Gross income is taxed to the person who earns it by performing services, or who owns the property that generates the income. Under the assignment of income doctrine, a taxpayer cannot avoid tax liability by assigning a right to income to someone else. The doctrine is invoked, for example, for assignments to creditors, family members, charities, and controlled entities. Thus, the income is taxable to the person who earned it, even if the person assigns the income to another and never personally receives the income. The doctrine can apply to both individuals and corporations.
A taxpayer cannot assign income that has already accrued from the property the taxpayer owns, and cannot avoid liability for tax on that income by assigning it to another person or entity. This result often applies to interest, dividends, rent, royalties, and trust income. The doctrine applies when the taxpayer’s right to income has ripened so that the receipt of income is practically certain to occur. Once a right to receive income has ripened, the taxpayer who earned it or otherwise created that right will be taxed on the income.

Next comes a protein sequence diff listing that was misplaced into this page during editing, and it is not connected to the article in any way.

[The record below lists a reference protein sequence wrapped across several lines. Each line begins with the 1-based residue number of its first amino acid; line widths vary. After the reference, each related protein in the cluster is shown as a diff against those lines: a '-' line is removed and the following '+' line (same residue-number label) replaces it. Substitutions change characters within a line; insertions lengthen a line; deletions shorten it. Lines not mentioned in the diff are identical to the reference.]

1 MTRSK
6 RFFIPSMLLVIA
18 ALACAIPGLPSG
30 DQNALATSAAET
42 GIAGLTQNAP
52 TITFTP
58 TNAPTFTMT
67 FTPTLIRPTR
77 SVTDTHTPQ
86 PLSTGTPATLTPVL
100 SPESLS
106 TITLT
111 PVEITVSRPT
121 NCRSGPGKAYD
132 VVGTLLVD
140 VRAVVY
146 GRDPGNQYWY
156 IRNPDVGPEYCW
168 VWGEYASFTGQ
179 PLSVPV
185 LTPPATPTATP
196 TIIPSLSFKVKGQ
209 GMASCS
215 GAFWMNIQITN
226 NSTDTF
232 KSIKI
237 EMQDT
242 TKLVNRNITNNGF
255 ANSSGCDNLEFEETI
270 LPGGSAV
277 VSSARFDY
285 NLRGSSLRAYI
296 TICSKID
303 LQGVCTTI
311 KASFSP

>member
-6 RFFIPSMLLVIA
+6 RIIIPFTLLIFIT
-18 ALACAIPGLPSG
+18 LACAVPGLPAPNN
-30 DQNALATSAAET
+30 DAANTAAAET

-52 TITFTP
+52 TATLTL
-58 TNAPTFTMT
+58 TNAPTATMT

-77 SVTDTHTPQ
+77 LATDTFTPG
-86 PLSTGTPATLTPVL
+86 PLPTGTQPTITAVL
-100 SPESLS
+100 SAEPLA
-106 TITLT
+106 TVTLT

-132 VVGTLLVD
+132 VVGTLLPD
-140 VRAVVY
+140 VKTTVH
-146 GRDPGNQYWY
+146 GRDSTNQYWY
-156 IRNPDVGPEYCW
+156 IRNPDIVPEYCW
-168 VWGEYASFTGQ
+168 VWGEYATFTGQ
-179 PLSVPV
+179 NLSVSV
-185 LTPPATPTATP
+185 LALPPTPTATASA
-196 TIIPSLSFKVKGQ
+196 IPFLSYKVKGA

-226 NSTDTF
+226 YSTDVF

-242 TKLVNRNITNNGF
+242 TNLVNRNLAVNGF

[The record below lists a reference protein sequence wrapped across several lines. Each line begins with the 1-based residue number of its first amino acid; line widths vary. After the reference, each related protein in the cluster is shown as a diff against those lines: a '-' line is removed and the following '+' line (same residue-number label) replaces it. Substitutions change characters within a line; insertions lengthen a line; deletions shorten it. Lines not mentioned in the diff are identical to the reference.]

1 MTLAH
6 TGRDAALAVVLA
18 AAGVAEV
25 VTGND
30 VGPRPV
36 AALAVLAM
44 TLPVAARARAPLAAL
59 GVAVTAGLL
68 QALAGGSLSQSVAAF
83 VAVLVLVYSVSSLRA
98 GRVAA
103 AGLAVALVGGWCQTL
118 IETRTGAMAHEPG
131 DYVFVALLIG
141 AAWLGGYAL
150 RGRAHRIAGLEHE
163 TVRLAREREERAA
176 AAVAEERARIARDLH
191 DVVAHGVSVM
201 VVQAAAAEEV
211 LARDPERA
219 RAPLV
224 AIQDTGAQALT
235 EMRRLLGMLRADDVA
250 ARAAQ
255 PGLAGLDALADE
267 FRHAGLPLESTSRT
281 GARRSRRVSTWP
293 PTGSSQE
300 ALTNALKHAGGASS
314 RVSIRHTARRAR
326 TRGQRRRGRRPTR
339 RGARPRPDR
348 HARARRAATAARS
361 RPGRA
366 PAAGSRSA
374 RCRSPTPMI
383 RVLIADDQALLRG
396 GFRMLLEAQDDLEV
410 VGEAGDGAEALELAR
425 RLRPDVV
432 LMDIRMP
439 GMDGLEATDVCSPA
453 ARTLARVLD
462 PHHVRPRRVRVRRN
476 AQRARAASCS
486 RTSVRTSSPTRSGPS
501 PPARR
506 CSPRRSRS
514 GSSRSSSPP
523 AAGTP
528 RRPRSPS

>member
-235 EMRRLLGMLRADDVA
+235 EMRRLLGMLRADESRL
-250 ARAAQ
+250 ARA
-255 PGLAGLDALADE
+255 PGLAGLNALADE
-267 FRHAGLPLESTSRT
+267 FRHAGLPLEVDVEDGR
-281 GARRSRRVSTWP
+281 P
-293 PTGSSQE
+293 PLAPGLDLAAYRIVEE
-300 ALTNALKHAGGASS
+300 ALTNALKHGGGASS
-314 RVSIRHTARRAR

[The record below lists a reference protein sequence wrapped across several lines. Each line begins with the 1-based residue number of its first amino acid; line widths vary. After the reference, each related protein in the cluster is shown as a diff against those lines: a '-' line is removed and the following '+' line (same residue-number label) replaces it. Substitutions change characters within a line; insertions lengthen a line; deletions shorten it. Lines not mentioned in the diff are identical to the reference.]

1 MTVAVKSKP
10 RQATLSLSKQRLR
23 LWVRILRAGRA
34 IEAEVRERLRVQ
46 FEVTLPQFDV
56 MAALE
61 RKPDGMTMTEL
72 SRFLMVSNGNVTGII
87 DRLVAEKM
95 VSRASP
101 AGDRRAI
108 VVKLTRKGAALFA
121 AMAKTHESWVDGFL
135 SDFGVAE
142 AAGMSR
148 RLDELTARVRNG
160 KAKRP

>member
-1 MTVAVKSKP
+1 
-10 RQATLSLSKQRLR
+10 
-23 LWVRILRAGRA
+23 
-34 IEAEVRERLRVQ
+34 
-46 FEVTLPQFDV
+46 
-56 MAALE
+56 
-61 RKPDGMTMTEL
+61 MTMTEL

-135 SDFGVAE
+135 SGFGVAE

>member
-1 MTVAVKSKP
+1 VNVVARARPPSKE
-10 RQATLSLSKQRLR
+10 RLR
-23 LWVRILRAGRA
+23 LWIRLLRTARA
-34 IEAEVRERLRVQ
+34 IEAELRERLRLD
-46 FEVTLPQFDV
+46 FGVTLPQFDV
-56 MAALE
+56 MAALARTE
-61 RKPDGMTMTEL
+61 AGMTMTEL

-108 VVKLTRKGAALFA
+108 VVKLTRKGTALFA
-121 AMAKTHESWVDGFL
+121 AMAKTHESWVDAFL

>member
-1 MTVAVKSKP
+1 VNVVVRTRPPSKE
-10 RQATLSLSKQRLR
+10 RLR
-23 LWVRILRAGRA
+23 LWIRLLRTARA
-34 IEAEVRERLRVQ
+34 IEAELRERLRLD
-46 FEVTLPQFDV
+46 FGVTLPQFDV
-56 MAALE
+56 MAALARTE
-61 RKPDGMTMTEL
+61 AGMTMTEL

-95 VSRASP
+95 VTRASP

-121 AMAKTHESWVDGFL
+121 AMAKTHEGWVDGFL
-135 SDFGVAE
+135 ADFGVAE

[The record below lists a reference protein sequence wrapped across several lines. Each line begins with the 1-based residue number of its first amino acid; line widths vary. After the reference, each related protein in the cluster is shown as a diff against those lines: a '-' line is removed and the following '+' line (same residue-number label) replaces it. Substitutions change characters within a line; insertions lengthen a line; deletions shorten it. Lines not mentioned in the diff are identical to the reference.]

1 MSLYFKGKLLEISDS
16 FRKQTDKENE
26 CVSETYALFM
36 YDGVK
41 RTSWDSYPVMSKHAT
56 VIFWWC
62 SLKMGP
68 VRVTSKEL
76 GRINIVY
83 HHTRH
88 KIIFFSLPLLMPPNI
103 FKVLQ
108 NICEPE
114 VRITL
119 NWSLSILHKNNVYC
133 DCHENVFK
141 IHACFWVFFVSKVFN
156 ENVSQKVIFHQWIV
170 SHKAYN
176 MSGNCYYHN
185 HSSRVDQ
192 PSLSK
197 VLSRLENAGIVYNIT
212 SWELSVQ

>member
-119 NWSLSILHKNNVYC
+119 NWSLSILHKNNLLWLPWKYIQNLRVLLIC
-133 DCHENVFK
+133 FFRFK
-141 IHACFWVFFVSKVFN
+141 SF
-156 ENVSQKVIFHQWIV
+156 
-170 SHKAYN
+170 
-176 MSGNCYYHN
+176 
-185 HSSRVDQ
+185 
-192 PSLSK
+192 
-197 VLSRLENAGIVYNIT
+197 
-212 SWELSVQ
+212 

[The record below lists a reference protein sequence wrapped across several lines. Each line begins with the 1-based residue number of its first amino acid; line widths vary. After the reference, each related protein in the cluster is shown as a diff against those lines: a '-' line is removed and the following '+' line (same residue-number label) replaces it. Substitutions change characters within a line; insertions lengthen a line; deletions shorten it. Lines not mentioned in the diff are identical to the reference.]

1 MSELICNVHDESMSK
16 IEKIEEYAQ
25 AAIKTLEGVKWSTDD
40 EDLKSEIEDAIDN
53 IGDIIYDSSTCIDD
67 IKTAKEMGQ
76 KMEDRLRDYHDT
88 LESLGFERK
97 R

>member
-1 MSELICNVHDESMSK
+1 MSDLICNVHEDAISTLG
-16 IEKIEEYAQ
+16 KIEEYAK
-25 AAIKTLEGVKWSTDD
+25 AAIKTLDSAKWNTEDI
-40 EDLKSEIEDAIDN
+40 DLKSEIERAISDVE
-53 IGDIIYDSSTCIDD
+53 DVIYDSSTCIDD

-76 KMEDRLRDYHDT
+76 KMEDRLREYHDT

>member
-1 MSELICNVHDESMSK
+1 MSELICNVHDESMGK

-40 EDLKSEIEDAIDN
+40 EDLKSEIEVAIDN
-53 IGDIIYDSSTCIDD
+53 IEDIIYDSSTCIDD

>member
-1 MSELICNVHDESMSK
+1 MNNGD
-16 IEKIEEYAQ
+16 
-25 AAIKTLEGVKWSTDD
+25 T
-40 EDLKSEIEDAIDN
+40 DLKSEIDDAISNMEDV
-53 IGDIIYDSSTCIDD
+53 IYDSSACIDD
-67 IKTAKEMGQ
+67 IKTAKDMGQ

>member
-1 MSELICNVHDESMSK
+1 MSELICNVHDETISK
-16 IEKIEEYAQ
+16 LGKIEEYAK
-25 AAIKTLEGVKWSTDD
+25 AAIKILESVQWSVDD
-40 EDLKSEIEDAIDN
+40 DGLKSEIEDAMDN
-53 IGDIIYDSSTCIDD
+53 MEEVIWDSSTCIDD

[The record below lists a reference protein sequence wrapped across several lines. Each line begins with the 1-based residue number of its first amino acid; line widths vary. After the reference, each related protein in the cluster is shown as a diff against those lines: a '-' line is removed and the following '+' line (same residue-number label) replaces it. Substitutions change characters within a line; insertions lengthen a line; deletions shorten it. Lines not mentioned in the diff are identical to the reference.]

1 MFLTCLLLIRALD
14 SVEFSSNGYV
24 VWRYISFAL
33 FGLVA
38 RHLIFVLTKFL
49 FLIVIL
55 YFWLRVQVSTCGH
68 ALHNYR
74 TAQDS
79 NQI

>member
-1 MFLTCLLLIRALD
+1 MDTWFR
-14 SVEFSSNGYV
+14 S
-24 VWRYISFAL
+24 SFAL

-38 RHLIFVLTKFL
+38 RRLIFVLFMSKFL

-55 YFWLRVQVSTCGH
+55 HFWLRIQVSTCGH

Similarly, under the anticipatory assignment of income doctrine, a taxpayer cannot shift tax liability by transferring property that is a fixed right to income. However, a taxpayer can assign future income by making an assignment of property for value or a bona fide gift of the underlying property.
The doctrine does not apply if a right to income is sold or exchanged for value. If a gift of income-producing property is made, income earned after the date of the gift is taxed to the donee of the gift. If a taxpayer assigns a claim to income that is contingent or uncertain, the assignee of the right is taxable on income that the assignee collects on the claim. If a taxpayer transfers appreciated property prior to a sale or exchange, the appreciation is income to the person owning the property at the time of the sale or exchange.